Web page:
This preview shows pages 1–3. Sign up to view the full content.
This preview has intentionally blurred sections. Sign up to view the full version.
View Full Document
Unformatted text preview: 1 Problem Solving Units and Dimensions Unit Conversions Difference Between Weight and Mass Gravitational conversion g c Dimensional Consistency 1. Read and understand the problem 2. Draw a Sketch and Specify the System Boundary 3. Place labels (symbols, numbers, units) on the diagram 4. Obtain any data missing data. 5. Determine the number of unknown variables. 6. Determine the number of independent equations and carry out a degrees of freedom analysis. 7. Write the equations to be solved in terms of the known and unknown variables. 8. Solve the equations and calculate the quantities asked for in the problem. 9. Check your answer(s) Example: How many months have 30 days? January 31 July 31 February 28 August 31 March 31 September 30 April 30 October 31 May 31 November 30 June 30 December 31 1. Read and understand the problem You must develop an understanding of the problem, before you are ready to solve it. This means that you read the problem carefully so that you know what is given and what is to be accomplished. Understand the problem and the goals Himmelblau, Basic principles and calculations in chemical engineering. Prentice Hall, 1996. 2. Draw a Sketch of the Process and Specify the System Boundary It is always good practice to begin solving a problem by drawing a sketch of the process or physical system. Example: A high jumper clears 10 ft 3 inches. If he weighs 200 lbs. What is his potential energy ((Nm) at maximum height? 2 3. Place labels (symbols, numbers, units) on the diagram for all of the known variables. For the unknown variables insert symbols and units. Add any other useful relations or information. By putting data on the diagram you will avoid having to look back at the problem statement repeatedly. You will be able to clarify what data are missing. Mass = 200 lbs PE=? 10 ft 3 in. When you review a problem, you may immediately notice that some essential detail, such as a physical property (MW,Density, etc.) is missing in the problem statement. 4. Obtain any data you need to solve the problem, but are missing. Use Simulation Software Look up Physical Properties Estimate a value! Example: An evaporator costs $34,700. How much did it cost per pound? How do you pronounce the name of the capital of Kentucky: LooEEville or LooISSville? 5. Determine the Number of Variables whose values are unknown (the unknowns) If you put symbols on the process diagram or make a list of them, determining the number of unknowns is easy....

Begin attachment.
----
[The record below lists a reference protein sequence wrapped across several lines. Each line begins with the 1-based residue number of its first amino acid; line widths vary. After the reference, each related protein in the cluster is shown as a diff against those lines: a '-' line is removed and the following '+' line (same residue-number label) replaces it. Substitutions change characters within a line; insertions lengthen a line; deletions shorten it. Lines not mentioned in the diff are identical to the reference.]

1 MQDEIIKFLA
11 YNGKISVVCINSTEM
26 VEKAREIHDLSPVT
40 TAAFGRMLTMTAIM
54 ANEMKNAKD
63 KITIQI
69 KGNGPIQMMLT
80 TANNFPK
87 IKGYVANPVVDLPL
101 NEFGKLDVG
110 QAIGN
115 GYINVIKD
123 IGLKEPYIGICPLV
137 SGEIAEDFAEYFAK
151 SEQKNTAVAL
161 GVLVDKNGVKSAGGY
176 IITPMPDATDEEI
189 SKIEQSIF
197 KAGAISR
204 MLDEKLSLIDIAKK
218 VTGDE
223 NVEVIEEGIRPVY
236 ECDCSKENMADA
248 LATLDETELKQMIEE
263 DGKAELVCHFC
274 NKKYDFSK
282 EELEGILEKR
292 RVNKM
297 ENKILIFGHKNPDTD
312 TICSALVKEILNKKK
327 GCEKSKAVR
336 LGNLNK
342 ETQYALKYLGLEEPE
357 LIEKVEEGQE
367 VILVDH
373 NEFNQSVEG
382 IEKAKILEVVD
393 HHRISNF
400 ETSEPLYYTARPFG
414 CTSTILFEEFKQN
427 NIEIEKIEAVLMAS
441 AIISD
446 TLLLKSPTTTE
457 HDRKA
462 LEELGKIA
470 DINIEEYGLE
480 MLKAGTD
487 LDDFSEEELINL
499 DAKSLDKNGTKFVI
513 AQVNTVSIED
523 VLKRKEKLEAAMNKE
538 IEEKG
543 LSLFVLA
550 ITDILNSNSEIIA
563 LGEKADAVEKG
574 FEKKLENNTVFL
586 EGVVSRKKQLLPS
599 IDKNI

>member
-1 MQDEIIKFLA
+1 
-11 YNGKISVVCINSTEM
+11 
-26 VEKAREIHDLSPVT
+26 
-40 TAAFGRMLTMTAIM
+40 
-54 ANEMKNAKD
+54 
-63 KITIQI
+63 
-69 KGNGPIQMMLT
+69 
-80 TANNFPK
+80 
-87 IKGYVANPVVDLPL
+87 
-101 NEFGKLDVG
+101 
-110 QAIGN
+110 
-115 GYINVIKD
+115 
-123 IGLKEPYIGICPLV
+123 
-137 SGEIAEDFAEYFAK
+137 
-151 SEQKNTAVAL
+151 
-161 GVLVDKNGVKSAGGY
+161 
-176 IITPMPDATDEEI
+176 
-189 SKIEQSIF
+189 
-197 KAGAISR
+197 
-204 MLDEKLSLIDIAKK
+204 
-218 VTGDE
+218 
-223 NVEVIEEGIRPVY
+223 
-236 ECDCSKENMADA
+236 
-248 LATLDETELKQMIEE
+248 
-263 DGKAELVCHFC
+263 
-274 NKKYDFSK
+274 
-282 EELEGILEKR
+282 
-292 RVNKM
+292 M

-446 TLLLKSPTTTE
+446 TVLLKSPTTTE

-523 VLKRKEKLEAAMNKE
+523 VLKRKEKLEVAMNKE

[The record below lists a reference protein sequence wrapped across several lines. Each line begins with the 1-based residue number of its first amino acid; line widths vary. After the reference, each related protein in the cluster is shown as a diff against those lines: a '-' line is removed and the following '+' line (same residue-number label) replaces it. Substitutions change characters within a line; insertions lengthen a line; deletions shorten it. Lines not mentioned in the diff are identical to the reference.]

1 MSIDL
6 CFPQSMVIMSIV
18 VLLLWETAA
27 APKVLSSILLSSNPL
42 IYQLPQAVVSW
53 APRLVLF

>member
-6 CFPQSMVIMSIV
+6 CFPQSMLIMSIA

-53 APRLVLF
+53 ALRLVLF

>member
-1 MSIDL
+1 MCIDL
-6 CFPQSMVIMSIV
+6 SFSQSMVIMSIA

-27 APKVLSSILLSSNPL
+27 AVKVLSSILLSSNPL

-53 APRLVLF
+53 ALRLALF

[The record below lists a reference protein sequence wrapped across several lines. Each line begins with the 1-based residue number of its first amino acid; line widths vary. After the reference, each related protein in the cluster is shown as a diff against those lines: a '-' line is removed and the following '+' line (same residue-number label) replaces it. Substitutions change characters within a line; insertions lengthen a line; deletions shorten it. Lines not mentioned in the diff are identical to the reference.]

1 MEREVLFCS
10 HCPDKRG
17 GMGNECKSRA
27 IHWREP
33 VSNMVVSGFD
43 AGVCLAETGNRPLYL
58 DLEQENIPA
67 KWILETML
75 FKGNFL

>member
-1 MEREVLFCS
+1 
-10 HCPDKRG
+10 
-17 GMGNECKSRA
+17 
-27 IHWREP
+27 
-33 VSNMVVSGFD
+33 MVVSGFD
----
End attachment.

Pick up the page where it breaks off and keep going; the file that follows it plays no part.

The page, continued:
View Full
Document
 Fall '11
 STAFF

Click to edit the document details